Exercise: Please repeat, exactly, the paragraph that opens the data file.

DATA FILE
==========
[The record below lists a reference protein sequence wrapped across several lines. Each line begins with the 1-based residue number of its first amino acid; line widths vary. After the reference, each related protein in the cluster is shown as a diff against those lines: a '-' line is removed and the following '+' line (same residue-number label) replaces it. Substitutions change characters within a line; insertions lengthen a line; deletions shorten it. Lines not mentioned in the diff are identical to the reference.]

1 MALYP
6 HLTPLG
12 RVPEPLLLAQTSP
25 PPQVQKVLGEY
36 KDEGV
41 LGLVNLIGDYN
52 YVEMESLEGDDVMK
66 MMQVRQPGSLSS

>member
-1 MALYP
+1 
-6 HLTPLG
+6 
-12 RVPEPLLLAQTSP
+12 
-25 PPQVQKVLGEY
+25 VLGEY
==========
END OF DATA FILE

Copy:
[The record below lists a reference protein sequence wrapped across several lines. Each line begins with the 1-based residue number of its first amino acid; line widths vary. After the reference, each related protein in the cluster is shown as a diff against those lines: a '-' line is removed and the following '+' line (same residue-number label) replaces it. Substitutions change characters within a line; insertions lengthen a line; deletions shorten it. Lines not mentioned in the diff are identical to the reference.]